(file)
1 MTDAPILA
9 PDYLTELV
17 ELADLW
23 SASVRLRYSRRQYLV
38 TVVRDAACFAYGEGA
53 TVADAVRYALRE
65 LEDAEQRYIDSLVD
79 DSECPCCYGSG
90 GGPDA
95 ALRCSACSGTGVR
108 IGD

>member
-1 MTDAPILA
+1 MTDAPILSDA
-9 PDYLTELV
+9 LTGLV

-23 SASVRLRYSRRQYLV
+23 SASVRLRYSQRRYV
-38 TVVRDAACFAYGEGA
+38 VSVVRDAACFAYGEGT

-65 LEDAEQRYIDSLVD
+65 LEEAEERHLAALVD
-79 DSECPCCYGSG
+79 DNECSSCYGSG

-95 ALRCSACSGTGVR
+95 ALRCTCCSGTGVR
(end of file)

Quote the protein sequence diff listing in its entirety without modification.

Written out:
1 MTDAPILA
9 PDYLTELV
17 ELADLW
23 SASVRLRYSRRQYLV
38 TVVRDAACFAYGEGA
53 TVADAVRYALRE
65 LEDAEQRYIDSLVD
79 DSECPCCYGSG
90 GGPDA
95 ALRCSACSGTGVR
108 IGD

>member
-1 MTDAPILA
+1 MTDAPILSDA
-9 PDYLTELV
+9 LTGLV

-23 SASVRLRYSRRQYLV
+23 SASVRLRYSQRRYV
-38 TVVRDAACFAYGEGA
+38 VSVVRDAACFAYGEGT

-65 LEDAEQRYIDSLVD
+65 LEEAEERHLAALVD
-79 DSECPCCYGSG
+79 DNECSSCYGSG

-95 ALRCSACSGTGVR
+95 ALRCTCCSGTGVR